Hacklin, Fredrik; Battistini, Boris; von Krogh, Georg (2013)
In the relentless evolution of technology and markets, many industries are in the midst of, or are approaching, major reconfigurations of their fundamental architectures and the way companies capture value.1 The changes are well underway in biopharma, nutrition products, health care and energy, where technologies and distinct knowledge bases are changing and converging. Perhaps the most dramatic example of such convergence is taking place in the booming space of telecommunications, information technology, media and entertainment, which many people now refer to as a single field, the “TIME” industries.2 The TIME industries are characterized not only by the variety of new technological products and services being launched at an ever-increasing pace but also by the surging complexity of their markets and how companies win. As some companies have expanded their scope, others have been forced to rethink and retool their strategies. In many ways, the TIME example offers a useful model for managers in other industries where convergence is less obvious.
We argue that research on interdependence fit is an underexplored variable in strategy and organization research and is the missing variable that differentiates the performance of “built to last” organizations from the rest. Interdependence fit relates to how well activities and processes within the organization or between the organization and its environment mutually reinforce one another. We suggest that the major reason underlying variation in firm performance may be rooted in differences of whether and how firms manage interdependencies within and across an organization’s strategic activities. Progress on researching interdependence fit could be realized by focusing on strategically important activities, and the research challenge is to identify the unobservable processes and routines that underlie interdependence fit.
Nowadays, the European electricity systems are evolving towards a generation mix that is more decentralised, less predictable and less flexible to operate. In this context, additional flexibility is expected to be provided by the demand side. Thus, how to engage consumers to participate in demand response is becoming a pressing issue. In this paper, we provide an analytical framework to assess consumers' potential and willingness to participate in active demand response from a contract perspective. On that basis, we present policy recommendations to empower and protect consumers in their shift to active demand response participants.
Bacon, Nick; Wright, Mike; Ball, Rodd; Meuleman, Miguel (2013)
We analyze the employment, wages, human resource management, and industrial relations impact of private equity, drawing on empirical evidence from various countries and institutional contexts. We identify different types of private equity-backed buyouts and highlight the impact of creating value through long- and short-term ownership and strategies emphasizing increased efficiency or growth. We show that the effects may vary between buyout types and that it is inappropriate to regard most private equity leveraged buyouts as a zero-sum game with value transferred to shareholders at workers' expense. We conclude that regulating private equity in favor of the organizational model of managerial capitalism is unlikely to necessarily further workers' interests.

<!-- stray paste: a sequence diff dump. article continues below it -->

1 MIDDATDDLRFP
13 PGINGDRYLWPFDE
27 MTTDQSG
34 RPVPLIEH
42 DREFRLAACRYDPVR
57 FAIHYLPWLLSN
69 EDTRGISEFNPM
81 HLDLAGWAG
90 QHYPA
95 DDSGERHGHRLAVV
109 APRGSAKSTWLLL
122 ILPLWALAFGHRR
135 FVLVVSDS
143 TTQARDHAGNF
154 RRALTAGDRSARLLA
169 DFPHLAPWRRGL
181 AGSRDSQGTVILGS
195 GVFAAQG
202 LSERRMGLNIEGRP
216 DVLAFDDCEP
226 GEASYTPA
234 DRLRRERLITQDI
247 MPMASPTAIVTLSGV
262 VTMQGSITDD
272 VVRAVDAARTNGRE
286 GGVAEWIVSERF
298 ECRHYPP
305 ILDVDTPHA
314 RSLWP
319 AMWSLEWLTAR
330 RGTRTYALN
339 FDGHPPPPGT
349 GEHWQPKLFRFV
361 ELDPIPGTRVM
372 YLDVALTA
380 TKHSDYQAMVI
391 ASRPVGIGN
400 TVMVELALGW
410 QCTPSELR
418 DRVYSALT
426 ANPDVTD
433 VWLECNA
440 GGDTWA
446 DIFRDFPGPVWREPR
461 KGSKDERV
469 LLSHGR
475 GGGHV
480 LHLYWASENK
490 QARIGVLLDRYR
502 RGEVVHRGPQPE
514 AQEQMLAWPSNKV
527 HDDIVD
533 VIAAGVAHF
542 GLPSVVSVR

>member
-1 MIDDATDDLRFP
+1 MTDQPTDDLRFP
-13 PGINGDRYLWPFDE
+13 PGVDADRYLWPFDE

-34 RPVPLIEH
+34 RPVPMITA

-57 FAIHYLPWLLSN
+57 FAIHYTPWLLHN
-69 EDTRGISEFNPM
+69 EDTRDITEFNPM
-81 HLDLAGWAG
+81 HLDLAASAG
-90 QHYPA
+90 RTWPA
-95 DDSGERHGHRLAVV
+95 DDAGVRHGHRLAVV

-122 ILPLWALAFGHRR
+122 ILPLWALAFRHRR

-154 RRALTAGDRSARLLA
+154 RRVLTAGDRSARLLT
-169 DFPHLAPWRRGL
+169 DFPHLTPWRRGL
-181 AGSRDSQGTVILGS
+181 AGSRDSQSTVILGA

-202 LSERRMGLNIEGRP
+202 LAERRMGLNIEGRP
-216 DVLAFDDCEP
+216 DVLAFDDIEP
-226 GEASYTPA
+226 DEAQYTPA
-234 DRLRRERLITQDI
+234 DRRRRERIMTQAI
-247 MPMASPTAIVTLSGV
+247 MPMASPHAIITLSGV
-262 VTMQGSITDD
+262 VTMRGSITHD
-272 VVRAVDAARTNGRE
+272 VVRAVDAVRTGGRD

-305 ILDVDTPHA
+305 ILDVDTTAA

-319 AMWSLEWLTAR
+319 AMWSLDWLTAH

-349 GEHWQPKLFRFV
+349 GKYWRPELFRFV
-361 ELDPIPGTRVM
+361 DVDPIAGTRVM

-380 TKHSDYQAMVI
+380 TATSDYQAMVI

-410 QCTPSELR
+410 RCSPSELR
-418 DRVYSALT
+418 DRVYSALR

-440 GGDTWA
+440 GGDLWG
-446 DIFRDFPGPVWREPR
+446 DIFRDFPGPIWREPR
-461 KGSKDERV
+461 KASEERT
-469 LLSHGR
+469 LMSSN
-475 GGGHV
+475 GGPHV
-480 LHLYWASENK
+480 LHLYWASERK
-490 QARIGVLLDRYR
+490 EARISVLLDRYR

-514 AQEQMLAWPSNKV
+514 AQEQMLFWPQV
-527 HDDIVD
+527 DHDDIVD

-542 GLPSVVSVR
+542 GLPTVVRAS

Vanacker, Tom; Collewaert, Veroniek; Paeleman, Ine (2013)
The impact of minority dissent on group-level outcomes is explained in the current literature by two opposing mechanisms: first, through cognitive gains due to a profound change induced by minority members in the individual cognitions of the majority members, and second, through socio-affective process losses due to social rejection and relationship conflict. Groups are most effective in information processing if they succeed in solving this opposition and reduce the negative impact of process losses. The present study addresses this opposition using an experimental design in which we crossed minority dissent (presence vs. absence of minority dissent) with change in membership (groups with vs. groups without change in membership) to determine which condition leads to the highest group cognitive complexity. Our results show that groups with a history of dissent and where the deviant left the group have the highest cognitive complexity, followed by groups that experienced dissent and where no change in group membership took place. The groups without a history of dissent have the lowest cognitive complexity.
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